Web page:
The project is supervised by Lisa Douglass, a Lecturer-in-law and Supervising Attorney in SLS's Community Law Clinic. When cases cannot be resolved without an administrative hearing, students and faculty continue to represent SSDP clients before the administrative law judge.

SSDP has assisted local clients since 2007, and in that time Stanford Law students have helped hundreds of clients secure a steady income. The Project's clients are all low-income and often homeless, and securing benefits can go a long way toward helping clients find stable housing, receive consistent medical care, and add stability to their lives.

Co-Leaders: Sam Gerleman and David Huang


Tax Pro Bono Project
The Tax Pro Bono Project partners with the IRS Volunteer Income Tax Assistance (VITA) Program and the United Way to provide free, high-quality tax assistance to lower-income members of our community. By preparing tax returns free of charge, we help local families save hundreds of dollars on paid tax preparers, and also help them access benefits like the Earned Income Tax Credit (EITC). Last year, our clients received an average tax refund of $1,237.

We hold regular clinics during the tax season (January through April 15), and ask volunteers to commit approximately 20 hours over the winter and spring quarters. Our project offers students the chance to work directly with clients in a fast-paced environment, as most clients are served in the span of one clinic session. Client interviews typically require working through complicated fact patterns, dealing with sensitive issues, and researching legal questions. No tax or accounting experience is necessary. Students in this project will be trained in basic tax preparation in order to become IRS certified volunteer tax preparers.

Please note: this project does not meet the Pro Bono requirements of the New York State Bar.

Leader: Kelsey Merrick


Workers' Rights Pro Bono Project
The Workers’ Rights Pro Bono Project will work with Bay Area nonprofit Legal Aid at Work provide free and confidential information to workers about their legal rights. Each clinic has a teaching topic, including denial of wages, discrimination, work and safety issues, unemployment benefits, harassment, and wrongful termination. Students are asked to commit to all three quarters and to all of the two to three clinics per quarter (the schedule will be set in advance). We are looking for 4-5 1Ls and 1-2 2L/3Ls to join the project.

Co-Leaders: Hannah Matsunaga and Lincoln Mitchell

Litigation

Environmental Law Pro Bono Project
The Environmental Law Pro Bono Project provides students the opportunity to research, analyze, and write about pressing issues in the environmental law field. Our project will introduce students to local attorneys practicing environmental law, familiarize them with the complex array of laws and regulations surrounding environmental issues, and expose them to the local communities that are often most negatively impacted by development.

This year, students will work under the guidance of attorneys at Center on Race, Poverty, and the Environment a national environmental justice organization, on issues such as sustainable agriculture, climate justice, toxic waste, and community education. Students are expected to commit about 8 to 10 hours per quarter and may begin to receive training in the Fall or Winter.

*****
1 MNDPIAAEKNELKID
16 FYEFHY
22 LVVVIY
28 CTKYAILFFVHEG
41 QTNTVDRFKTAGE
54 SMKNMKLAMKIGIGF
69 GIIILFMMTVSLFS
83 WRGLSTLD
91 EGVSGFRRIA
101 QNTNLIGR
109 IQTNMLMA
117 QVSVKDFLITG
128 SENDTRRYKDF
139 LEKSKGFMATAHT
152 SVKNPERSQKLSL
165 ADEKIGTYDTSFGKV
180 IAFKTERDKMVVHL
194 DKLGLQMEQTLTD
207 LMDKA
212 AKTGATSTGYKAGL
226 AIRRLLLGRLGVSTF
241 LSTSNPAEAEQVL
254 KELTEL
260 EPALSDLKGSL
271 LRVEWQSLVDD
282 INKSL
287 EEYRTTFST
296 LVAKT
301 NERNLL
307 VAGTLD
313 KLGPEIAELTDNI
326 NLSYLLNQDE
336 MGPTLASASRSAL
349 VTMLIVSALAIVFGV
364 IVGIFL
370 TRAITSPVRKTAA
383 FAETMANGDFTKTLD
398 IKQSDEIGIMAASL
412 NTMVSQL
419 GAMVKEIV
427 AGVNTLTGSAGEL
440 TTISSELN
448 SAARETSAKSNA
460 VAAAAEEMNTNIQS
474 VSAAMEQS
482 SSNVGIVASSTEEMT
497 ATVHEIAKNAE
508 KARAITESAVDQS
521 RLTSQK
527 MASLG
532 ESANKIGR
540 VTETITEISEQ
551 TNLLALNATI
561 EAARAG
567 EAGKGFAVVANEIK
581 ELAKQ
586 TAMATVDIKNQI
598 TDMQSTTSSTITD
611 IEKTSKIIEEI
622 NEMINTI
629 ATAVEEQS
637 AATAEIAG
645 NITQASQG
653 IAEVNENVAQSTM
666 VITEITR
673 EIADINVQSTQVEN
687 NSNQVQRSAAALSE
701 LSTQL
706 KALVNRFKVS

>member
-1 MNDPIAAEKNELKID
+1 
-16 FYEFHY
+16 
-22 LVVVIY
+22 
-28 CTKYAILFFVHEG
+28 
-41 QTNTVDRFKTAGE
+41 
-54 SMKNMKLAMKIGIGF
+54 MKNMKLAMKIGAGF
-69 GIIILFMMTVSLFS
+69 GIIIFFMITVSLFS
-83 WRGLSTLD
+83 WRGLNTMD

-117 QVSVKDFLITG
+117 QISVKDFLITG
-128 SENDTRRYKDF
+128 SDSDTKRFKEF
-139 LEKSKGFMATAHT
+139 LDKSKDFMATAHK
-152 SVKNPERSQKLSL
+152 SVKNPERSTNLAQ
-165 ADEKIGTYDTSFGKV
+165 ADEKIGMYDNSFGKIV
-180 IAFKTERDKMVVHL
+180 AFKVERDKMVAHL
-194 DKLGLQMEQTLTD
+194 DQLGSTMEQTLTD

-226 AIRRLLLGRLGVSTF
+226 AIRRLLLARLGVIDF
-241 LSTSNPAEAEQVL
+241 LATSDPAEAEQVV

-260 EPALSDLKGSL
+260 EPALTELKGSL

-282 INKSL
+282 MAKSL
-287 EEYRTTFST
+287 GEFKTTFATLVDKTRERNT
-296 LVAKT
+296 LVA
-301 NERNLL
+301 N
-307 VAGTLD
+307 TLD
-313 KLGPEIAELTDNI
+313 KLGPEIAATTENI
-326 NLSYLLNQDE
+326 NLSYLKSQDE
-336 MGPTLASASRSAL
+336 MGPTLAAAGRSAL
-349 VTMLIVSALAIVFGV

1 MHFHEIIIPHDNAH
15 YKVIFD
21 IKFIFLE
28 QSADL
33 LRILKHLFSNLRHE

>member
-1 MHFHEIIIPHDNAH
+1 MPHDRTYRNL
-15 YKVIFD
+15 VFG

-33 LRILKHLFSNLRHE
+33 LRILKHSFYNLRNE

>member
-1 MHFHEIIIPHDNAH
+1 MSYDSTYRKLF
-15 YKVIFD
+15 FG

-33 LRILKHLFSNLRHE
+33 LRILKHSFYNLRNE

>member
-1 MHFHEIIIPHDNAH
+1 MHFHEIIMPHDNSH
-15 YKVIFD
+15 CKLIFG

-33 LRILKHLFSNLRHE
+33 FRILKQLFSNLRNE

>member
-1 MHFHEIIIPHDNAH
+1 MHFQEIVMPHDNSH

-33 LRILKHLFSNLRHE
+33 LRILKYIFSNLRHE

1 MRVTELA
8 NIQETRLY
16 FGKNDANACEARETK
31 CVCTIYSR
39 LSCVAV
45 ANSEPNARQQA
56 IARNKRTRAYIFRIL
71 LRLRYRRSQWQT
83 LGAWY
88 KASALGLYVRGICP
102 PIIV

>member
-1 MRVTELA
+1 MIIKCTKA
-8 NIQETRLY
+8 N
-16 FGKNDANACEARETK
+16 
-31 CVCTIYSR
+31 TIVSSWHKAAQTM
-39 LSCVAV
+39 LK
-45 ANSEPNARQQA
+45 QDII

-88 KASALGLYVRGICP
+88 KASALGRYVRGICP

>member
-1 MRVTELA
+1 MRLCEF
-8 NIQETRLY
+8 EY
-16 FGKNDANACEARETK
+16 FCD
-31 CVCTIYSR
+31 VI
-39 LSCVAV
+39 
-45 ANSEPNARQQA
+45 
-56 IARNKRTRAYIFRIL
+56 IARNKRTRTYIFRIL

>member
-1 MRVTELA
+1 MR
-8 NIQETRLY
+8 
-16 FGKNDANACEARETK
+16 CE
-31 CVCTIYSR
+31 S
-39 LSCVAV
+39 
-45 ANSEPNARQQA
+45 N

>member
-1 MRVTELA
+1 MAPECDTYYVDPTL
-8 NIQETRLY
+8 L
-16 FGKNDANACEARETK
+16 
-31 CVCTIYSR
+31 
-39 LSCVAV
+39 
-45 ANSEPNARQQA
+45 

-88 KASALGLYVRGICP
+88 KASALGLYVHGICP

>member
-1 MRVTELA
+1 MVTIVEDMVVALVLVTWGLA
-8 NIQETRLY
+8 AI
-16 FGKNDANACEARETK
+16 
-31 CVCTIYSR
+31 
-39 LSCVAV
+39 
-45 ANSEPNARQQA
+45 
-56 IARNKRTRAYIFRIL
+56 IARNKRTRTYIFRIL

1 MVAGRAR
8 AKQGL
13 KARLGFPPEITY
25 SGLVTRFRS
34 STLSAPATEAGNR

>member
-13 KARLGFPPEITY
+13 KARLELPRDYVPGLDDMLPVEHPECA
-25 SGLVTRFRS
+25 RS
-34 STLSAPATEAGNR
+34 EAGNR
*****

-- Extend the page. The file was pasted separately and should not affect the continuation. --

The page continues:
Co-Leaders: Donna Ni and Peter Gilchrist


International Refugee Assistance Project (IRAP)
The International Refugee Assistance Project (IRAP) is a national student organization that provides pro bono legal representation and policy advocacy on behalf of refugees seeking resettlement in the United States.

Stanford's student-run chapter offers students an opportunity to earn Pro Bono Distinction hours through both its client and policy teams. While the client teams began by helping Iraqi refugees seeking resettlement, students have also worked to support Afghan applicants for Special Immigrant Visas (SIV), a visa designed to protect Afghans who have risked their lives to help American forces. IRAP later expanded its assistance for Syrian civil war refugees living in Lebanon, and Stanford students have helped refugees from Somalia as well. Students perform legal research, conduct interviews, and draft applications supporting their clients' cases.

The Policy Team is also active: two IRAP students co-wrote a phenomenal article on America’s betrayal of thousands who risked their lives for U.S. forces in Afghanistan and are owed Special Immigrant Visas. In March, Stanford IRAP students travel to Beirut, Lebanon to meet with local organizations and conduct intake interviews with Syrian refugees. There are also opportunities to conduct client intake interviews to help determine which clients are eligible for IRAP representation, as well as work with our NGO partners on the ground in Lebanon (a school for Syrian refugees and a LGBT advocacy organization).

Students commit to their client’s case, which can extend on for multiple years and over summers. This commitment includes 10 hours of mandatory training spread over several sessions. During Fall Quarter, 1Ls work about 2 hours/week on IRAP; in Winter/Spring/Summer, the commitment is 2-10 hours/week (depending on the client and if the student decides to join our policy or partnerships teams).